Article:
It is important with all breeds of dogs to start training as early as possible. With some breeds, particularly those dogs that tend to be dominant, this is absolutely essential to prevent aggression and stubborn or dominant behavior during training. Starting your puppy off with positive reinforcement and training in very natural type situations is the very best option.
There are several key factors to consider when training the puppy. The first is that they are just like babies and toddlers and they will need lots of practice as well as lots of opportunities to learn a new behavior or to respond to a command. Puppies do not learn by harsh punishments such as spankings and shaking, and they certainly don't do well with people yelling at them. Puppies that are treated harshly either by physical reprimands or harsh verbal correction will either become very aggressive, defiant adults or will become very timid, shy and fearful of people, neither option being desirable. The best possible option for puppy training in the first few months is to use positive reinforcement for a job well done as well as use a simple "no" and ignoring for correction.
Since most puppies bond with people and love attention, positive reinforcement such as a pat on the head and a "Good dog" will really go a long way to training the puppy to respond. Pairing this with a very small little healthy training treat will help in getting the puppy to understand what he or she is being rewarded for. It is critical to pair the verbal praise and the petting with the treat to avoid dogs from only responding when they think a treat is arriving. Many dog trainers recommend training puppies without the use of treats or treats used only very sparingly and randomly throughout the process, such as at the end of the complete training session.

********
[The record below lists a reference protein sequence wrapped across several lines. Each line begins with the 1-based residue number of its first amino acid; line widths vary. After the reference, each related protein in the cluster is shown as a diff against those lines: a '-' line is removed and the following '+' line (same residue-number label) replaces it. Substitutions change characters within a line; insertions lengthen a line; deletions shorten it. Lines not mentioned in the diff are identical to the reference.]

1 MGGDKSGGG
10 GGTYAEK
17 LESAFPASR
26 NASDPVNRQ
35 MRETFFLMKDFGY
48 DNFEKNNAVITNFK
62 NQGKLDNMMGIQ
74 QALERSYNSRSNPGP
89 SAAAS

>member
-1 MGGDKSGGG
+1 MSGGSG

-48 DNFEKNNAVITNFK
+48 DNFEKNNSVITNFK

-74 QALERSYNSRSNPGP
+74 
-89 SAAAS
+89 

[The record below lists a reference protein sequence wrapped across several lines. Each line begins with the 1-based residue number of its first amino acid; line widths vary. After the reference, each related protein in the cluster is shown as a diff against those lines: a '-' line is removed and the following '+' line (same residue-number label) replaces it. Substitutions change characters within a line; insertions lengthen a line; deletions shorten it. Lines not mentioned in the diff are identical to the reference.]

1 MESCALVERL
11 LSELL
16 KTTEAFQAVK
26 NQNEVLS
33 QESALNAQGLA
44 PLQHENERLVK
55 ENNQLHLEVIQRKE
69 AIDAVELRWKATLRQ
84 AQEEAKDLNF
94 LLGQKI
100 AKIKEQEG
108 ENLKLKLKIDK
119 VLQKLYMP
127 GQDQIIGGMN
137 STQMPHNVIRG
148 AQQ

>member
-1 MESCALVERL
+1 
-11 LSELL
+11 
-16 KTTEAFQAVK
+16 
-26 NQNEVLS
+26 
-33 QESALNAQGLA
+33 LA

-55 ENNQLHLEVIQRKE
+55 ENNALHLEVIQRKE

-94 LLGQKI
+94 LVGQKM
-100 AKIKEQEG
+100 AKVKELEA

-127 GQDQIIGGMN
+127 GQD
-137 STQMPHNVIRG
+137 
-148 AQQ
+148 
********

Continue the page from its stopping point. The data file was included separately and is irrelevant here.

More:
Always use the puppies name when giving a command or when giving praise. This will help the puppy quickly learn their name and look at and listen to the speaker. Use the puppies name before the command and make sure you have their full attention before giving the command or else the puppy make be focusing on a toy or other object in the environment and may not hear what you are saying. One of the easiest commands to teach is "come". Puppies, especially when left alone for a short period of time will automatically run happily towards people approaching. Use this natural behavior to simply say, "Fido, Come" as soon as the puppy is heading your way. When the puppy arrives, give them lots of attention including "Good dog Fido", using the name as often as possible. Sit can often be taught using a similar process. Positive reinforce is the most effective way to train any breed of dog, however the owner must spend time praising, petting and rewarding the puppy for a job well done.
Another critical aspect of puppy training is socialization. Socialization includes introducing the puppy to new people, places and things in a positive way. Puppies should be socialized with children, cats, other pets and other dogs to avoid them from being frightened and defensive or aggressive with other people and animals.